Ainsworth, state education officials talk workforce development realities at Marshall County manufacturer
Lt. Governor Will Ainsworth (R-AL) recently led a group of legislators and state education officials in touring Kappler, a manufacturer of protective clothing in Guntersville.
According to a release from the Alabama company, the event was organized by Ainsworth based on the suggestion of Kappler president and CEO Laura Kappler-Roberts, after she had conveyed to Ainsworth a common theme heard from modern industry leaders: “I just need people to show up for work!”
Kappler’s senior management joined the following group for a tour of the company’s Marshall County campus and manufacturing facilities:
Judy Miller, Ainsworth’s chief of staff
Cole Wagner, Ainsworth’s Senate liaison/workforce coordinator
Jimmy Baker, chancellor, Alabama Community College System
Dr. Eric Mackey, superintendent, Alabama Department of Education
Nick Moore, Governor’s Office of Education and Workforce Transformation
State Senator Clay Scofield (R-Guntersville)
State Representative Wes Kitchens (R-Arab)
State Representative Kerry Rich (R-Albertville)
During the visit, the group and Kappler leaders discussed the critical and changing needs of industry when it comes to workforce development programs.
Kappler-Roberts is familiar with both sides of the issue, serving as a board member for the local K-12 school system. A long-time proponent of science, technology, engineering and math (STEM) education initiatives, she explained to the group how businesses of all sizes are experiencing a major challenge with retaining a productive, reliable workforce.
Speaking during the visit, she advised that this stems from a fundamental breakdown in the American value system and the erosion of basic work ethic.
“There is a breakdown in the value that appreciates giving a decent day’s work for a decent day’s wage,” said Kappler-Roberts. “There is a breakdown in the joy of finding purpose and fulfillment as well as in working and being a productive citizen, contributing to a community. There is a breakdown in valuing the greater good of all over one’s own self.”
She also outlined how worker shortages have become worse during the COVID-19 pandemic, because school closures have forced some parents to choose between work or taking care of their children at home. Kappler-Roberts advocated for steering relief funds to pay for or subsidize daycare services so workers can do their jobs and the economy can better recover.
However, the coronavirus is far from the only significant problem adversely impacting the workforce, she explained. In fact, local workforce limitations have apparently forced Kappler to look outside of its Marshall County employee base for both domestic and offshore contractors to provide the necessary production capacity to meet customer demand.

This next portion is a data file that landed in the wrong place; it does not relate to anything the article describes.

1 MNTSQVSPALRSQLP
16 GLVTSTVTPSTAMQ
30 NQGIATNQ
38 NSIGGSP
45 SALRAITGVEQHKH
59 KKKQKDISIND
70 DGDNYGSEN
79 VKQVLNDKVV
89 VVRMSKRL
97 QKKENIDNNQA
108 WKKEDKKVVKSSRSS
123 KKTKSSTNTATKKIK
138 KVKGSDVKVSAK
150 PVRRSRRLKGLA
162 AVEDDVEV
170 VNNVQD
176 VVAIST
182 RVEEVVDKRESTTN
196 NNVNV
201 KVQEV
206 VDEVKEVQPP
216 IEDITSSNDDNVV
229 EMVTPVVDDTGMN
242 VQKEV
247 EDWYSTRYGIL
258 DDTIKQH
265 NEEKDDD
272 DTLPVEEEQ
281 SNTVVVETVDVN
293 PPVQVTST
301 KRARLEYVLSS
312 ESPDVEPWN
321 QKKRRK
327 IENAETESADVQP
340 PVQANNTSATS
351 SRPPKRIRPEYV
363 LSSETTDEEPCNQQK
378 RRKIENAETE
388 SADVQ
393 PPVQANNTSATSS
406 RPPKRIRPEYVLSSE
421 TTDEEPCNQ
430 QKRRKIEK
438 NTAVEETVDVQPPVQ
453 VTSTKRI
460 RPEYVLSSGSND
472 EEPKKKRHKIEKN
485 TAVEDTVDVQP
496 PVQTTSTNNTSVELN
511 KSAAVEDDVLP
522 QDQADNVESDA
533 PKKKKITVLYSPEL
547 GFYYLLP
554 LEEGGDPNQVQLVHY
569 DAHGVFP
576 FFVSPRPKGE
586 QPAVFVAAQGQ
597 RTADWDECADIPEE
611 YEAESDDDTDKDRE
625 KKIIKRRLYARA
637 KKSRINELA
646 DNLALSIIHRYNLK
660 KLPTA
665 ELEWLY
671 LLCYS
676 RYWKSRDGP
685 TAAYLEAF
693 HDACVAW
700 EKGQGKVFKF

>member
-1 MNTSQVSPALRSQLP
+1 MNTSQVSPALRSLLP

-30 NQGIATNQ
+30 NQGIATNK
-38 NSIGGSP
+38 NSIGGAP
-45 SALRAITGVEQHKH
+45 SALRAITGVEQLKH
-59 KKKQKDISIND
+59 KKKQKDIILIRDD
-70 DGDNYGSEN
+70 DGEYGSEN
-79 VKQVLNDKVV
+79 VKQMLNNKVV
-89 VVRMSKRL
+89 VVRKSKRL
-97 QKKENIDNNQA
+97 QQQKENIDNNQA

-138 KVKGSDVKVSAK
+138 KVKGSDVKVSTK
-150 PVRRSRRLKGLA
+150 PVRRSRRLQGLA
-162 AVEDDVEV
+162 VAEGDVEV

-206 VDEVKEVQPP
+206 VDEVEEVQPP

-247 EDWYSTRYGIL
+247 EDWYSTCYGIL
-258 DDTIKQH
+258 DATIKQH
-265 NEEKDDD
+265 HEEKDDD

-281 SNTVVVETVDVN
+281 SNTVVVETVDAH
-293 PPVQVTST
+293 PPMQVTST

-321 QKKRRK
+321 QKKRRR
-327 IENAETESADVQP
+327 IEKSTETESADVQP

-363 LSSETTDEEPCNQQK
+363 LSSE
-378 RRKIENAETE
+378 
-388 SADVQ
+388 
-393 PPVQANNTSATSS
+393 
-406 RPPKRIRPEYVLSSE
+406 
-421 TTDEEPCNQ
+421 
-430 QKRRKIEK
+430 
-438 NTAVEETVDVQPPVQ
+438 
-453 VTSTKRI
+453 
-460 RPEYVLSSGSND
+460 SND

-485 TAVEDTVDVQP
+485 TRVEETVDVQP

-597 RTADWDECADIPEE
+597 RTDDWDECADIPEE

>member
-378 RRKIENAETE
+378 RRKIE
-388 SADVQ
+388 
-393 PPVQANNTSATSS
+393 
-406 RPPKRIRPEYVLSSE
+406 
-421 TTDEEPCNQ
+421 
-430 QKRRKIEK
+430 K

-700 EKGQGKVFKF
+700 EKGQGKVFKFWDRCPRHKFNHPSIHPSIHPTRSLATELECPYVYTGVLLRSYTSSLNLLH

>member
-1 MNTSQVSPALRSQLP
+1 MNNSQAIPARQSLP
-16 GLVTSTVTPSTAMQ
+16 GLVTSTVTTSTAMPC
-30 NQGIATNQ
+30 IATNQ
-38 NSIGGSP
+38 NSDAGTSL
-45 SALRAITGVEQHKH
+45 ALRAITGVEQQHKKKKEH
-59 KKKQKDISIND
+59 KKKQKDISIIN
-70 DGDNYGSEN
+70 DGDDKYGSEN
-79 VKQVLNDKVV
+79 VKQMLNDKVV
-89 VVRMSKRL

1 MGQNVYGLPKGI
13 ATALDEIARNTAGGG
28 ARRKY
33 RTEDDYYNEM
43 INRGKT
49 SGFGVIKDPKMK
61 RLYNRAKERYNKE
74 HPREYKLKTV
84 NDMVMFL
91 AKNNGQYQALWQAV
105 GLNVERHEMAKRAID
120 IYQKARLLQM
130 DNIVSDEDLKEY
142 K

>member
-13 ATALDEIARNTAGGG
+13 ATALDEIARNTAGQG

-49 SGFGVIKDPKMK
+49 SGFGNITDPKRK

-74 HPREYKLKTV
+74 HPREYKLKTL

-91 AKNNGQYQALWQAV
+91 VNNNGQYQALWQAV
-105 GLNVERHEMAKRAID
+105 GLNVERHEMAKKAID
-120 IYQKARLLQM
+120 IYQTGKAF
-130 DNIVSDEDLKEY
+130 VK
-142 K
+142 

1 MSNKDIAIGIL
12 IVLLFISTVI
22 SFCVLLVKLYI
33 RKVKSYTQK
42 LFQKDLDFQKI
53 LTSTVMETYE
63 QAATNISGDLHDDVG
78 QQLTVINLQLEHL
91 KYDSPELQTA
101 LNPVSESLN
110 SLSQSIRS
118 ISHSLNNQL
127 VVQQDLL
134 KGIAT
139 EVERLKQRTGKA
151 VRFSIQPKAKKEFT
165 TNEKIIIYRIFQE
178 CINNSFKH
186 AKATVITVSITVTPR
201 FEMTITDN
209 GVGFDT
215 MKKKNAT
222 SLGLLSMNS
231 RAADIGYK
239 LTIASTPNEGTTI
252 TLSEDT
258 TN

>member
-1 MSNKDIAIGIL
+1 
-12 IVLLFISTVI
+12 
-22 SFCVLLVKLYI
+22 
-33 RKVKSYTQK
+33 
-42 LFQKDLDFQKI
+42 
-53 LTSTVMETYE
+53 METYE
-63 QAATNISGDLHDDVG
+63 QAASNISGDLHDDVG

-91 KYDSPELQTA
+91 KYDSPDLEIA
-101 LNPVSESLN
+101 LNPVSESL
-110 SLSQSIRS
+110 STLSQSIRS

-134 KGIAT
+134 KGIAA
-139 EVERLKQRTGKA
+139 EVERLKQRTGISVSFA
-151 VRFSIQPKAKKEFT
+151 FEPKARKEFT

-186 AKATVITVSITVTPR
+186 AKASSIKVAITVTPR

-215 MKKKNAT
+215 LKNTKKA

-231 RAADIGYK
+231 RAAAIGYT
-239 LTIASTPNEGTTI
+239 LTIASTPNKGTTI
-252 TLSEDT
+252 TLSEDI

One call-to-action from the visit was Kappler-Roberts voicing support for more early childhood education, pointing to programs that start with children ages three through five as being exemplars of success. She also believes that basic citizenship skills, civic engagement and career skills should start being taught by the fifth grade, rather than in high school.
“You’ve dropped the ball if you’re focused on career development only in high school. We must start earlier in order to support the growth of core values and work ethic,“ she commented.
Kappler-Roberts expressed appreciation to Ainsworth for spearheading the visit.
In a statement to Yellowhammer News, the lieutenant governor — known for being a champion of workforce development — said, “Even with the challenges that the COVID-19 pandemic presents, Alabama’s economy has remained relatively healthy, but only a committed, qualified, and eager workforce will allow it to stay strong.”
“Companies like Kappler are desperate for workers who can help them keep the economic engine running, and that is why I assembled some of Alabama’s top workforce decision makers for a first-hand tour,” he concluded. “With targeted training, a unified commitment, and a concerted effort to prepare the youth of today for the jobs of tomorrow, I am confident that Alabama’s businesses, both large and small, can continue growing, thriving, and expanding well into the future.”
Sean Ross is the editor of Yellowhammer News. You can follow him on Twitter @sean_yhn